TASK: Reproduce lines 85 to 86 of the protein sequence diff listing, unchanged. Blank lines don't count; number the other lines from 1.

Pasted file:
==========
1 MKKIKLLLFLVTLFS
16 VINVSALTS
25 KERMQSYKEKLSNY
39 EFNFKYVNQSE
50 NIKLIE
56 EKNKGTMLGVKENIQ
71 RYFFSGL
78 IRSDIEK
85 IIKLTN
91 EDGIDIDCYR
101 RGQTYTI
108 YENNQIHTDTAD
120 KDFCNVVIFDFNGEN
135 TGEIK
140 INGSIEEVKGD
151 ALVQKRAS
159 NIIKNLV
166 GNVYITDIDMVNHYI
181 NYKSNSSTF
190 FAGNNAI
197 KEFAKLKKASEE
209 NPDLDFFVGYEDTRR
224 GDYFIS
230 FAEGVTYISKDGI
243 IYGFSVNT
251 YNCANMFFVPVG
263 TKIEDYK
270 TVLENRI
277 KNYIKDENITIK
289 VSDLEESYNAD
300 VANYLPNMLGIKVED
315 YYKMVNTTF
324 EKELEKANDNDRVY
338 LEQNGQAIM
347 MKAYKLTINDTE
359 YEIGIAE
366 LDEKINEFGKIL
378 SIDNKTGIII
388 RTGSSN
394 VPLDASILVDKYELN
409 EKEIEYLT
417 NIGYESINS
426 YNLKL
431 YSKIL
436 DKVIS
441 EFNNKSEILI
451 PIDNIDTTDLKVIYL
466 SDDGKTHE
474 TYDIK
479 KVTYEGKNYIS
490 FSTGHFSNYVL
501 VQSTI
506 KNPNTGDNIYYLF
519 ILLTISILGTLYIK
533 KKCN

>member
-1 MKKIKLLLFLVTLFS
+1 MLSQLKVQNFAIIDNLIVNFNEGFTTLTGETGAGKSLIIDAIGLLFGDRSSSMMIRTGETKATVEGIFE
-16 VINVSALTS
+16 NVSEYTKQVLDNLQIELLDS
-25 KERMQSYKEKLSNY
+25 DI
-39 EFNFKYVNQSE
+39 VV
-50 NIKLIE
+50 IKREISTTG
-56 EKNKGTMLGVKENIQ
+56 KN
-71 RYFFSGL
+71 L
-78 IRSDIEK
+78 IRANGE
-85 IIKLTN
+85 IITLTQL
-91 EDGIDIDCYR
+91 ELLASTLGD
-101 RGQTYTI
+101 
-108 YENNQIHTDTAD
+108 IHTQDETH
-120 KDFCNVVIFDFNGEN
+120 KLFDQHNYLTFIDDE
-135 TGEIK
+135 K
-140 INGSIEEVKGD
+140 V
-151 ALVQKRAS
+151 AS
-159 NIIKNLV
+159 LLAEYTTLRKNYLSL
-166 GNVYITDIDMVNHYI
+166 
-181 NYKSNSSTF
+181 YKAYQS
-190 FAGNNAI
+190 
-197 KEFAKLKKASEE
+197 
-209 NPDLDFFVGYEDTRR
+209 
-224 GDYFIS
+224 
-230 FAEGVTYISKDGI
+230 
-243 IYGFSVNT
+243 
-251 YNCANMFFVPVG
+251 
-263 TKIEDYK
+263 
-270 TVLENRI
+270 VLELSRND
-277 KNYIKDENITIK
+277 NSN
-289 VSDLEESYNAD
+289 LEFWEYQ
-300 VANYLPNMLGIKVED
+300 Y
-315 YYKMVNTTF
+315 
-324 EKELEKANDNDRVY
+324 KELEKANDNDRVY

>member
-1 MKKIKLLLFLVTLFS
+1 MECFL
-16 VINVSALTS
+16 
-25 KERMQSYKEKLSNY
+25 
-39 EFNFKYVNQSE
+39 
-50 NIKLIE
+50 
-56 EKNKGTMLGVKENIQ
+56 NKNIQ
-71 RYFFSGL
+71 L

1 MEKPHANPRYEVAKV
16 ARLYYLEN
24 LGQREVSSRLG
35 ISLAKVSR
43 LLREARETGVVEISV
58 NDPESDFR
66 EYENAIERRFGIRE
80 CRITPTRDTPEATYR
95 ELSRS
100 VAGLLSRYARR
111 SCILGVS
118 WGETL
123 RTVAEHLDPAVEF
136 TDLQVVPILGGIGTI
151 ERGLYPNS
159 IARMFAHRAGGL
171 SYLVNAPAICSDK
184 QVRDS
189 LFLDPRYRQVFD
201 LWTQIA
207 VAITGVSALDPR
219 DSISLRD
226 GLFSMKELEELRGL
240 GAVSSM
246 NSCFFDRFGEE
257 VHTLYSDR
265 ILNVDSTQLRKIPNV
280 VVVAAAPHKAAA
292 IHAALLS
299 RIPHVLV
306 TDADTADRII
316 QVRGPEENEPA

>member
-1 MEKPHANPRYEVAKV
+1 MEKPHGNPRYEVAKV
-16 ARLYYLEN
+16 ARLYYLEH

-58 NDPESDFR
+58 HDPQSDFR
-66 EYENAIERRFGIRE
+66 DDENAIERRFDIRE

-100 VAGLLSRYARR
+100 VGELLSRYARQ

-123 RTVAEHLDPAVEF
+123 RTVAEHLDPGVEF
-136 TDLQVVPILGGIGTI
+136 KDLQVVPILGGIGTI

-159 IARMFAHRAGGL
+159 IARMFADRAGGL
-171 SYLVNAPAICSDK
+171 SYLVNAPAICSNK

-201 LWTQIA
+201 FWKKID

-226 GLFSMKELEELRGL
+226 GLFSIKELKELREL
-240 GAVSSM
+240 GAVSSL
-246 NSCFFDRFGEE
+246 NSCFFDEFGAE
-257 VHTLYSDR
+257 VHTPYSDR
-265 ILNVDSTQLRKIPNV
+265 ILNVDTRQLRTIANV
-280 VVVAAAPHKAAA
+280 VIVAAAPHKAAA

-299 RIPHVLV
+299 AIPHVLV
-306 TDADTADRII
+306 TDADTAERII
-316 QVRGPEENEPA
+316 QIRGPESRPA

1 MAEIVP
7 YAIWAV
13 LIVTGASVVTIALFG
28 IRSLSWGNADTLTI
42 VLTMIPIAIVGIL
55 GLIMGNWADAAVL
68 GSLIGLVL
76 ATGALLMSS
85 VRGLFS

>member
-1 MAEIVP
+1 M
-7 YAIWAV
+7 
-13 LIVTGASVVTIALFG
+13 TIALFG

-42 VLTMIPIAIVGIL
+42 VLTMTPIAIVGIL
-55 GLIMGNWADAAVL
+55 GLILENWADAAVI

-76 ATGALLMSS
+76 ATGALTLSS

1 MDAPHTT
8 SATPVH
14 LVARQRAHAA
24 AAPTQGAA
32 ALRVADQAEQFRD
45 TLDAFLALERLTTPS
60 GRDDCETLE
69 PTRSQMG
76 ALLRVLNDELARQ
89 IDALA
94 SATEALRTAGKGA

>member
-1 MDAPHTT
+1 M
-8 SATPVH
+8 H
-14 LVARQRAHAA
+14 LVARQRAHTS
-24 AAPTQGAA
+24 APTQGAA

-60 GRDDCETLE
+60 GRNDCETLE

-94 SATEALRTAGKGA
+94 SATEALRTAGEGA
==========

-140 INGSIEEVKGD
+140 V